Then the invaders make you offers. Offers “of employment”, as they put it. If you wish to plant you can do so on parcels of (your stolen and now occupied) land. But you have to sign a contract. That you have to plant the kind of crops and the way the invaders want it and with 50% of all you achieve going straight into the hands of the new “owners” for “land rent”. That or, instead, work for a day’s wage of three dollars. (In a country where a pound of rice costs a dollar and the cheapest pair of flip-flops three dollars fifty.)
So there you are. Working hard from sun-up to sun-down. On your stolen Motherland planting for the people who robbed you and in the middle of pesticides in order to fulfill your contract. But however hard you work it seems you never get something out of it. That the half of the invaders is always a lot bigger than yours. Or that the three dollars don’t make it for food on every child’s plate of your family. Since you have “to pay” for the pesticides and “rent” the tools. Yet headaches and other ills you do get plenty. So do your elder children who you took out of school so they can contribute on the fields to the (slave-) family income. And whenever you dare to question something they’ll pay you with plenty of brutality.
And this is where you are now. Shortly after the turn of the century. From 20th to 21st.
Your Motherland almost completely occupied and devastated by the invaders’ sugar cane monoculture mainly for fuel production and poison-rich sweet potatoes and tomatoes a few feet from your backyard, if not invading it at all. You doing slave-work and not getting out of it enough to survive on the little junk food you’re forced to buy now from the very same people who took everything from you and exploit you and your children.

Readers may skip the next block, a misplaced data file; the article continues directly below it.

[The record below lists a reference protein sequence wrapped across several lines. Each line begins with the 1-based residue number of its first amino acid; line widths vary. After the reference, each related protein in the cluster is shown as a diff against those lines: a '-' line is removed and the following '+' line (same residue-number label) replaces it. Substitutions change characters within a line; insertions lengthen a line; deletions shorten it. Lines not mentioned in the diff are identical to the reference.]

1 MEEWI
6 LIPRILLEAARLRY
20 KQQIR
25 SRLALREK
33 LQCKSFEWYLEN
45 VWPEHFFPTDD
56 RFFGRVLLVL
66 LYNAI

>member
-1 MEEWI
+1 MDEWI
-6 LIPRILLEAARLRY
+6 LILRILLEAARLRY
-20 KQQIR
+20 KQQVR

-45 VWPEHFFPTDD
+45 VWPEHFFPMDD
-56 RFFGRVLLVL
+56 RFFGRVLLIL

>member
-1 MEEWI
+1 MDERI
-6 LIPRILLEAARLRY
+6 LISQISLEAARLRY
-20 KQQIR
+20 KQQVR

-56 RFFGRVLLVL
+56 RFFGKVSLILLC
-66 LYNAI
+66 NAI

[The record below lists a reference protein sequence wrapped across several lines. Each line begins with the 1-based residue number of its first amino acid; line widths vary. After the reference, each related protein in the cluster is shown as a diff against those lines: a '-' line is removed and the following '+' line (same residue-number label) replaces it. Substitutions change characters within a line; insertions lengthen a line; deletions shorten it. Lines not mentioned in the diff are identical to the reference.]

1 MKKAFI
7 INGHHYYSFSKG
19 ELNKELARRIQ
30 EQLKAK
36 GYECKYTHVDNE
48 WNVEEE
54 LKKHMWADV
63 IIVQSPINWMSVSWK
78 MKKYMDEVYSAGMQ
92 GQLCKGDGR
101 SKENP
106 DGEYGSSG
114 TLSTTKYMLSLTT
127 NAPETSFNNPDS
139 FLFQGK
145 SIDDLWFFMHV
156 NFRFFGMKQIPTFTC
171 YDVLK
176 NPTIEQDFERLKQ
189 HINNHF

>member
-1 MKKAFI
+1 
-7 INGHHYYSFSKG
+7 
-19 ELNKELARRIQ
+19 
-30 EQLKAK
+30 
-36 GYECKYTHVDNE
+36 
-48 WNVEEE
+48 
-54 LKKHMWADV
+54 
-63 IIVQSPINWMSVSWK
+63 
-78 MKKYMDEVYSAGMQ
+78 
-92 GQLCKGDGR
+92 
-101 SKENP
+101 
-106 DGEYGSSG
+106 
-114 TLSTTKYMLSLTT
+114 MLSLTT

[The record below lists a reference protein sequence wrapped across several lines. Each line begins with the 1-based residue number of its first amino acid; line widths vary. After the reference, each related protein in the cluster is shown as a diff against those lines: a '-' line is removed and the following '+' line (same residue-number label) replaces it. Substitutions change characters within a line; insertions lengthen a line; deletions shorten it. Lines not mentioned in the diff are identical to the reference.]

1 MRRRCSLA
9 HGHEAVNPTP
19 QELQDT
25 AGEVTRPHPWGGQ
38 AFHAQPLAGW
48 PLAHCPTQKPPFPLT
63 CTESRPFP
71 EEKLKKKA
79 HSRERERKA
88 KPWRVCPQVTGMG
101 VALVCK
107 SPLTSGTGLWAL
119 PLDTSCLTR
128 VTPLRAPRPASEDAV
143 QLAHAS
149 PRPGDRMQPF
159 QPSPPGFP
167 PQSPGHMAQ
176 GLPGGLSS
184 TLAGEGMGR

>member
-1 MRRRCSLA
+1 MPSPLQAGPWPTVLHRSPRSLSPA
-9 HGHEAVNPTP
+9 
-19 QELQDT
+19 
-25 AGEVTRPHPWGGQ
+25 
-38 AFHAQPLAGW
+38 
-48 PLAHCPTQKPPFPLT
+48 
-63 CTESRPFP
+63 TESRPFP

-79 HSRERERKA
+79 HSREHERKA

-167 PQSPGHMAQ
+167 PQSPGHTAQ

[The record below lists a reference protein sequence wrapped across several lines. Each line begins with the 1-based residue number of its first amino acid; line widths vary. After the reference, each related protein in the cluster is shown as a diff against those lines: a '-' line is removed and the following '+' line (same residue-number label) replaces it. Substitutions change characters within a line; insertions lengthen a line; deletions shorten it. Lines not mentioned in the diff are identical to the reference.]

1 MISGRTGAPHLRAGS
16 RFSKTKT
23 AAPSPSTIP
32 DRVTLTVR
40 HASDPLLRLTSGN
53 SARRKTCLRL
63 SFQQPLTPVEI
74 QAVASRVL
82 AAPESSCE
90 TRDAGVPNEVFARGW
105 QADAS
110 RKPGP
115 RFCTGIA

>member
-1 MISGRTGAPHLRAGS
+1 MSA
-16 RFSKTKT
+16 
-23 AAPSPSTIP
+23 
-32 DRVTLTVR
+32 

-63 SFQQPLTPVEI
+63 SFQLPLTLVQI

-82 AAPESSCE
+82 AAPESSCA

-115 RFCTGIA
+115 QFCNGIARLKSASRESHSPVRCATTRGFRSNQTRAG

You and your people are down on the ground. Having lost everything in a time span of less than a decade, after the invaders had started their well-organized invasion-occupation.
But one man doesn’t give up. He continues to resist in his thought world, keeping alive the dream of liberating the land and the people and get back to the kind of simple and harmonious community life bound into the territory’s nature you and your people have lived for countless generations before. The man is the Chief Chico Paizé.
Chief Chico Paizé knows that the way how things are now isn’t right. And he believes that somewhere and somehow justice can and must be found. And he does what he can. To convince his people to not give in. To not accept the new situation as fatal and unchangeable. To keep up the spirit of resistance instead. To hold together. And who, although illiterate and inexperienced in such environments, starts to look for help with other more emancipated First Nation chiefs in unknown far away areas and people and organizations friendly to the Indigenous Cause and who, last not least, dares to go to the next towns, São Benedito and Carnaubal mainly, in order to inform the authorities of what has been going on upon his people´s traditional land.
The authorities, yet, are not very helpful. Rather the contrary. Allied with the invaders, often from the very same towns (and families). But then, and after many threats against his life an official document from the year 1888 is found in the city archives of Viçosa do Ceará, some 100 kms north of the Tapuya Kariri’s Motherland.